Author: Claire Zorn
Genre: Young Adult, Teen, Contemporary
Rating: 3.5 out of 5 stars
As many of the rating systems don't allow half stars I want to note that I've rounded up to 4 stars as I think Protected is a good young adult/teen book about grief and loss of a family member. This is a very quick read that doesn't disappoint.
When I was a child the book I first read about grief and lost was Tiger Eyes from Judy Blume. Protected reminded me a lot of that book as it takes a difficult topic and breaks it down to just what our lead gal thinking and feeling. That's it. No fancy philosophy or over-the-top statements (no John Green here!). Our lead gal has complex thoughts of course that are scattered; but by having the story from her internal monologue Claire Zorn allows the reader to immediately connect.
Zorn has done a terrific job of immediately getting across to the readers that we are leading with a typical high school setting. Whether it be the typical popular 'clone' girl or the cute new boy in class, Zorn has laid out personalities that are slightly cliche but have their own nuances and feel like real people. Things like even the crappiest bully of all having moments of sympathy (just like in real life) or the best of intentions boy making a huge emotional mistake. These types of moments are very genuine and help remind us all that no one person is all good or all bad. We just are who we are as we try to exist in society.
One thing I think is critical in contemporary teen novels is atmosphere. It's important to have the reader feel the anxiety, distress, grief, longing, excitement, etc. of a teen. Those of us (like myself) who were teens sometime ago can easily forget what it's like to feel like a teenager (I'm 35 now) and I think Zorn does a good job of connecting the reader to what our lead gal is feeling. This is also obviously critical in a story about the loss of a family member.
During one scene, in which a backpack is 'stolen', I felt like a teen once again. The passive way that Zorn describes the bullying that happens to our lead gal is superb. I can honestly say that something very similar to the 'backpack incident' happened to me in high school and I felt like I was back while I read Zorn's words. It's difficult to really portray bullying in a way that makes you understand that the person being bullied knows what should or shouldn't happen and what they should or shouldn't do but that they are terrified to do anything for fear of further retribution. Zorn really captured this in a realistic and genuine way. This scene is easily the best bullying scene I've read in a contemporary book in a long time. That may be because it's so close to my own experience; but I believe it's because it's so well written.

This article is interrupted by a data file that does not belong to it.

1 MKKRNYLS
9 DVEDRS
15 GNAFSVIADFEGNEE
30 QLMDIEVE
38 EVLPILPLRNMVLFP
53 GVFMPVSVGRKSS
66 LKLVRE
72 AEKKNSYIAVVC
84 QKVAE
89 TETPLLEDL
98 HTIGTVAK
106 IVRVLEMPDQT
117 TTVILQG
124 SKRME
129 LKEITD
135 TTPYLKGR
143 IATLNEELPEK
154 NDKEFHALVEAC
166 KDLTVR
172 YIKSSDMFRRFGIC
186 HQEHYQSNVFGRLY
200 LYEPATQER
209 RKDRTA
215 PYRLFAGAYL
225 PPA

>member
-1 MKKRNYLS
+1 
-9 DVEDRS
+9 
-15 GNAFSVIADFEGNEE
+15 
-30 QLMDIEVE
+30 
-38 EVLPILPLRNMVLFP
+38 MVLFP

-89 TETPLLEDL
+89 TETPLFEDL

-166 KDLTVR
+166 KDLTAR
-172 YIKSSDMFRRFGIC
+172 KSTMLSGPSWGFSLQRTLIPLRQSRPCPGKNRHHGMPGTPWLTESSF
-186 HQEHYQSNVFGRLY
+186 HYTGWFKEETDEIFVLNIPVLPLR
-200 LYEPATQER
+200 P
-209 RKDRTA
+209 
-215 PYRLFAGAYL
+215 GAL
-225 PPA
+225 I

I would happily purchase this book for anyone experiencing grief of a family member or someone close to them; be they an adult or child. The way that our lead gal is affected by those around her is important for everyone to remember when dealing with others grief and even for dealing with our own. Certainly any parent can gather some tips on what not to do from Mom and Dad at points; and also maybe what might connect with a teen. Not everyone experiences grief the same way (and I think that is portrayed well in Protected) The different kinds of grief portrayed in Protected are honest, well crafted, thought-out and impactful. I'm glad to have read Protected and look forward to suggesting it alongside Tiger Eyes (which is dated by technology). They are both solid contemporary teen resources on grief that are easy to read but still moving and impactful.
Please note I received an eARC of this book from the publisher via NetGalley. This is an honest and unbiased review.